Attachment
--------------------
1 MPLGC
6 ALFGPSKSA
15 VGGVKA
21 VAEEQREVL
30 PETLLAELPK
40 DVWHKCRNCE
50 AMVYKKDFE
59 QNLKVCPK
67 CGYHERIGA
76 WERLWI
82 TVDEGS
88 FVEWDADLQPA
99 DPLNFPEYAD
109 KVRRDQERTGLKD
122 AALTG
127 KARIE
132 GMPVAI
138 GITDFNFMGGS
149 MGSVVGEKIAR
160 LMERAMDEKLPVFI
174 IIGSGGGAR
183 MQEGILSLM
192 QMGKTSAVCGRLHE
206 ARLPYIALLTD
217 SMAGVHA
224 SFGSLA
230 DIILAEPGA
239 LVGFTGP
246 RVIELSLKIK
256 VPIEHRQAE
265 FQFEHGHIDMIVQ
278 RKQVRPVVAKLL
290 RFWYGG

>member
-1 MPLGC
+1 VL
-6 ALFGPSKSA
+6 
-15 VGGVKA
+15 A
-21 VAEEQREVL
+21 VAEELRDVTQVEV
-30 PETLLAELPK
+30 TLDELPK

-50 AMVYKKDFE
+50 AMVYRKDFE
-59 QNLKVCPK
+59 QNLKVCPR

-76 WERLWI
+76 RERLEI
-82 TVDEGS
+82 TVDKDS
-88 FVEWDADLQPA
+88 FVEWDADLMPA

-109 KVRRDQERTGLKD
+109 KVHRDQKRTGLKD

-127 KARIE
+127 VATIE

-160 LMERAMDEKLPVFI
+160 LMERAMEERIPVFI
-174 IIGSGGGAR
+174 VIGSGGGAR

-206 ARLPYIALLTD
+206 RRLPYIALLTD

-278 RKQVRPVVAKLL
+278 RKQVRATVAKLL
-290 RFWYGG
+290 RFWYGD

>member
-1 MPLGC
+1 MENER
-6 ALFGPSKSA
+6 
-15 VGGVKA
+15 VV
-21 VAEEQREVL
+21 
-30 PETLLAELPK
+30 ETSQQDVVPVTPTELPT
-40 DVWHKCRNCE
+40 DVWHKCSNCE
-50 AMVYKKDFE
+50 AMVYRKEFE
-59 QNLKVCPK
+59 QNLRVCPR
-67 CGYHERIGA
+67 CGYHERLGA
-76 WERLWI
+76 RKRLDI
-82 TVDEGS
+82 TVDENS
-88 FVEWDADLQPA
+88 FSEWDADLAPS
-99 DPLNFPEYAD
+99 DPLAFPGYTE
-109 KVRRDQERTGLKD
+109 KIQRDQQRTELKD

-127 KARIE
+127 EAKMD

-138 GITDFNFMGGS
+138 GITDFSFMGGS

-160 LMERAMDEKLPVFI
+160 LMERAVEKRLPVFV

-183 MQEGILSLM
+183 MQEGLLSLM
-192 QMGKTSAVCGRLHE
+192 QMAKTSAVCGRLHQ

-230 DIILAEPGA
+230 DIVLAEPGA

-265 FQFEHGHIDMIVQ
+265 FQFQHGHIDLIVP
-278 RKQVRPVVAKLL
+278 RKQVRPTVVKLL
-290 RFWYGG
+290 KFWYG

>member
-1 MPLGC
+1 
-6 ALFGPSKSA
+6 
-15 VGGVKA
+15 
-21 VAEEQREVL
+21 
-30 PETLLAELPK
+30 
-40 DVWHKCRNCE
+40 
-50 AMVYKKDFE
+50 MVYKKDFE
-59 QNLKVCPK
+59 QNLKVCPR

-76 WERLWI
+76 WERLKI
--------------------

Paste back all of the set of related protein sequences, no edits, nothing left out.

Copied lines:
1 MPLGC
6 ALFGPSKSA
15 VGGVKA
21 VAEEQREVL
30 PETLLAELPK
40 DVWHKCRNCE
50 AMVYKKDFE
59 QNLKVCPK
67 CGYHERIGA
76 WERLWI
82 TVDEGS
88 FVEWDADLQPA
99 DPLNFPEYAD
109 KVRRDQERTGLKD
122 AALTG
127 KARIE
132 GMPVAI
138 GITDFNFMGGS
149 MGSVVGEKIAR
160 LMERAMDEKLPVFI
174 IIGSGGGAR
183 MQEGILSLM
192 QMGKTSAVCGRLHE
206 ARLPYIALLTD
217 SMAGVHA
224 SFGSLA
230 DIILAEPGA
239 LVGFTGP
246 RVIELSLKIK
256 VPIEHRQAE
265 FQFEHGHIDMIVQ
278 RKQVRPVVAKLL
290 RFWYGG

>member
-1 MPLGC
+1 VL
-6 ALFGPSKSA
+6 
-15 VGGVKA
+15 A
-21 VAEEQREVL
+21 VAEELRDVTQVEV
-30 PETLLAELPK
+30 TLDELPK

-50 AMVYKKDFE
+50 AMVYRKDFE
-59 QNLKVCPK
+59 QNLKVCPR

-76 WERLWI
+76 RERLEI
-82 TVDEGS
+82 TVDKDS
-88 FVEWDADLQPA
+88 FVEWDADLMPA

-109 KVRRDQERTGLKD
+109 KVHRDQKRTGLKD

-127 KARIE
+127 VATIE

-160 LMERAMDEKLPVFI
+160 LMERAMEERIPVFI
-174 IIGSGGGAR
+174 VIGSGGGAR

-206 ARLPYIALLTD
+206 RRLPYIALLTD

-278 RKQVRPVVAKLL
+278 RKQVRATVAKLL
-290 RFWYGG
+290 RFWYGD

>member
-1 MPLGC
+1 MENER
-6 ALFGPSKSA
+6 
-15 VGGVKA
+15 VV
-21 VAEEQREVL
+21 
-30 PETLLAELPK
+30 ETSQQDVVPVTPTELPT
-40 DVWHKCRNCE
+40 DVWHKCSNCE
-50 AMVYKKDFE
+50 AMVYRKEFE
-59 QNLKVCPK
+59 QNLRVCPR
-67 CGYHERIGA
+67 CGYHERLGA
-76 WERLWI
+76 RKRLDI
-82 TVDEGS
+82 TVDENS
-88 FVEWDADLQPA
+88 FSEWDADLAPS
-99 DPLNFPEYAD
+99 DPLAFPGYTE
-109 KVRRDQERTGLKD
+109 KIQRDQQRTELKD

-127 KARIE
+127 EAKMD

-138 GITDFNFMGGS
+138 GITDFSFMGGS

-160 LMERAMDEKLPVFI
+160 LMERAVEKRLPVFV

-183 MQEGILSLM
+183 MQEGLLSLM
-192 QMGKTSAVCGRLHE
+192 QMAKTSAVCGRLHQ

-230 DIILAEPGA
+230 DIVLAEPGA

-265 FQFEHGHIDMIVQ
+265 FQFQHGHIDLIVP
-278 RKQVRPVVAKLL
+278 RKQVRPTVVKLL
-290 RFWYGG
+290 KFWYG

>member
-1 MPLGC
+1 
-6 ALFGPSKSA
+6 
-15 VGGVKA
+15 
-21 VAEEQREVL
+21 
-30 PETLLAELPK
+30 
-40 DVWHKCRNCE
+40 
-50 AMVYKKDFE
+50 MVYKKDFE
-59 QNLKVCPK
+59 QNLKVCPR

-76 WERLWI
+76 WERLKI